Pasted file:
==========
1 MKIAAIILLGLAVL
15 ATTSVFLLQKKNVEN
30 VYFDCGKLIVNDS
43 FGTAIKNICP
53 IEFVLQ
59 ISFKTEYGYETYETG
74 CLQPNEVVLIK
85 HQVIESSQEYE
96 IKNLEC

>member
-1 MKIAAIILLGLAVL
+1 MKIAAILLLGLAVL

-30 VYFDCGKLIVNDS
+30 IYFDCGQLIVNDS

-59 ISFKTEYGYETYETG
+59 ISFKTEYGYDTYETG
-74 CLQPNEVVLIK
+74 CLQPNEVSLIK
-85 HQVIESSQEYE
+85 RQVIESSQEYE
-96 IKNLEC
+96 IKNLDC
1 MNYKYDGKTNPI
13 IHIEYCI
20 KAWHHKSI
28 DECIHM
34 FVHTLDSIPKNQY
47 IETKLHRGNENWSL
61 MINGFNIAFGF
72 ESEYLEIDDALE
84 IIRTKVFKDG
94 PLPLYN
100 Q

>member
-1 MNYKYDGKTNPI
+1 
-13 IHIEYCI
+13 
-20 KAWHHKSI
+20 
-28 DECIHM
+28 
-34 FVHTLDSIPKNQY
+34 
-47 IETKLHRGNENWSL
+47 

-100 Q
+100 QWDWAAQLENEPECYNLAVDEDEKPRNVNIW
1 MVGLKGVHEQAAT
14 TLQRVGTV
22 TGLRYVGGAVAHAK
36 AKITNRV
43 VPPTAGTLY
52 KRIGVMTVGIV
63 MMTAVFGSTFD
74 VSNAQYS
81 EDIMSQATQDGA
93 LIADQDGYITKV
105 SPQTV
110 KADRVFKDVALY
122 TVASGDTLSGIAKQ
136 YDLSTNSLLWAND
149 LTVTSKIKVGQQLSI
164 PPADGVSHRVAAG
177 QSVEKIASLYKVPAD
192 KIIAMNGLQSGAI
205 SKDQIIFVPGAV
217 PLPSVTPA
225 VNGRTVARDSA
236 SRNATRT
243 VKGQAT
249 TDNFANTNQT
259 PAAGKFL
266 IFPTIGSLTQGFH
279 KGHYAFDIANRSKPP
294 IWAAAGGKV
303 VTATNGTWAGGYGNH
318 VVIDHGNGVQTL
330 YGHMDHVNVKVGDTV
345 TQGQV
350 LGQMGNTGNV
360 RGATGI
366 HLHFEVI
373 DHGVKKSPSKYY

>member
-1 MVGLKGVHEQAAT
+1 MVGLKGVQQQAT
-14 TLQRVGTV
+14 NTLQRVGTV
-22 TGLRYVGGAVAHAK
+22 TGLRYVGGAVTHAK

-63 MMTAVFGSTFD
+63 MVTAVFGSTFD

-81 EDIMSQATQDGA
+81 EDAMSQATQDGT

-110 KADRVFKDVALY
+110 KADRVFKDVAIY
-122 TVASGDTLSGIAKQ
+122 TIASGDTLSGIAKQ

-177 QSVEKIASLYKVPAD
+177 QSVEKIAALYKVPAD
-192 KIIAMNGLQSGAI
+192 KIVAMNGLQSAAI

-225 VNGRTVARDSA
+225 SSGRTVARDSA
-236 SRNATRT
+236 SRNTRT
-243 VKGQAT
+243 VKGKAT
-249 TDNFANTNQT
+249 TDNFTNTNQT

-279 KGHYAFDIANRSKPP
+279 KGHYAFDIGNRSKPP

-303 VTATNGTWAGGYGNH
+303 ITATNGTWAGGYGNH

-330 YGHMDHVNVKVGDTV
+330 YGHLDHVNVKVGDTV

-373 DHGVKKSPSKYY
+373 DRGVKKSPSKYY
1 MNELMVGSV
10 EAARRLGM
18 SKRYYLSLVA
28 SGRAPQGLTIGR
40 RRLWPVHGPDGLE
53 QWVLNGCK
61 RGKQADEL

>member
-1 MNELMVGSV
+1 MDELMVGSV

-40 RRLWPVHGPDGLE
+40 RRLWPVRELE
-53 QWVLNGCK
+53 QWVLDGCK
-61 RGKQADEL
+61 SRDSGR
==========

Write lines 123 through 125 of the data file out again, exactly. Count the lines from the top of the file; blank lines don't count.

28 SGRAPQGLTIGR
40 RRLWPVHGPDGLE
53 QWVLNGCK